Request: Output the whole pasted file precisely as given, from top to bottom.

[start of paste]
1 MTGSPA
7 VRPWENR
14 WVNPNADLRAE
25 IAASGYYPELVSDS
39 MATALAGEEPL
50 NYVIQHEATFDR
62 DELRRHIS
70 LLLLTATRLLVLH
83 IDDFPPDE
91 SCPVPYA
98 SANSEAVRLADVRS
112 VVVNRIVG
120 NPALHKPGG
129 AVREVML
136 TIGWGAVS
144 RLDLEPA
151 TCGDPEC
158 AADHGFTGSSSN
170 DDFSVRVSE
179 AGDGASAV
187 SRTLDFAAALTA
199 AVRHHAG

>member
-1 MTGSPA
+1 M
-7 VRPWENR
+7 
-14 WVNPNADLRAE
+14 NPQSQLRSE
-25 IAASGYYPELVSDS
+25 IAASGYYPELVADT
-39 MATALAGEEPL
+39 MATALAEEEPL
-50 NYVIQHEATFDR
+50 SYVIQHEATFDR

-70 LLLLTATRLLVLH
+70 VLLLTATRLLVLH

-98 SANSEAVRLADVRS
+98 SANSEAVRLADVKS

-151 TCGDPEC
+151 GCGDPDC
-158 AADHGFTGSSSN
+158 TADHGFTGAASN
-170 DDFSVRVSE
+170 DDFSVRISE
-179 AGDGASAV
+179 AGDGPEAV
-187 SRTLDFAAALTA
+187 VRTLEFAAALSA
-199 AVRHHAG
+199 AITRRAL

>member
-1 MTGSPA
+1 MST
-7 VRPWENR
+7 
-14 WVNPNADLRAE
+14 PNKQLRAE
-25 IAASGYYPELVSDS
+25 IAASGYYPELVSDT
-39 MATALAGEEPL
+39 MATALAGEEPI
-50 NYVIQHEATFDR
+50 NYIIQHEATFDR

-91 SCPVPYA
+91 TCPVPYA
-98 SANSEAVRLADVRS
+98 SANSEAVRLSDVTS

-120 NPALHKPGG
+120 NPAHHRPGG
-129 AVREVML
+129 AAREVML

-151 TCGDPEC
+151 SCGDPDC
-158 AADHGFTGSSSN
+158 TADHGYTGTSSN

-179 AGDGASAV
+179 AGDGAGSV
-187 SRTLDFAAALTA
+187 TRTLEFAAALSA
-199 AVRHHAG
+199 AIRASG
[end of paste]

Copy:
1 MTGSPA
7 VRPWENR
14 WVNPNADLRAE
25 IAASGYYPELVSDS
39 MATALAGEEPL
50 NYVIQHEATFDR
62 DELRRHIS
70 LLLLTATRLLVLH
83 IDDFPPDE
91 SCPVPYA
98 SANSEAVRLADVRS
112 VVVNRIVG
120 NPALHKPGG
129 AVREVML
136 TIGWGAVS
144 RLDLEPA
151 TCGDPEC
158 AADHGFTGSSSN
170 DDFSVRVSE
179 AGDGASAV
187 SRTLDFAAALTA
199 AVRHHAG

>member
-1 MTGSPA
+1 M
-7 VRPWENR
+7 
-14 WVNPNADLRAE
+14 NPQSQLRSE
-25 IAASGYYPELVSDS
+25 IAASGYYPELVADT
-39 MATALAGEEPL
+39 MATALAEEEPL
-50 NYVIQHEATFDR
+50 SYVIQHEATFDR

-70 LLLLTATRLLVLH
+70 VLLLTATRLLVLH

-98 SANSEAVRLADVRS
+98 SANSEAVRLADVKS

-151 TCGDPEC
+151 GCGDPDC
-158 AADHGFTGSSSN
+158 TADHGFTGAASN
-170 DDFSVRVSE
+170 DDFSVRISE
-179 AGDGASAV
+179 AGDGPEAV
-187 SRTLDFAAALTA
+187 VRTLEFAAALSA
-199 AVRHHAG
+199 AITRRAL

>member
-1 MTGSPA
+1 MST
-7 VRPWENR
+7 
-14 WVNPNADLRAE
+14 PNKQLRAE
-25 IAASGYYPELVSDS
+25 IAASGYYPELVSDT
-39 MATALAGEEPL
+39 MATALAGEEPI
-50 NYVIQHEATFDR
+50 NYIIQHEATFDR

-91 SCPVPYA
+91 TCPVPYA
-98 SANSEAVRLADVRS
+98 SANSEAVRLSDVTS

-120 NPALHKPGG
+120 NPAHHRPGG
-129 AVREVML
+129 AAREVML

-151 TCGDPEC
+151 SCGDPDC
-158 AADHGFTGSSSN
+158 TADHGYTGTSSN

-179 AGDGASAV
+179 AGDGAGSV
-187 SRTLDFAAALTA
+187 TRTLEFAAALSA
-199 AVRHHAG
+199 AIRASG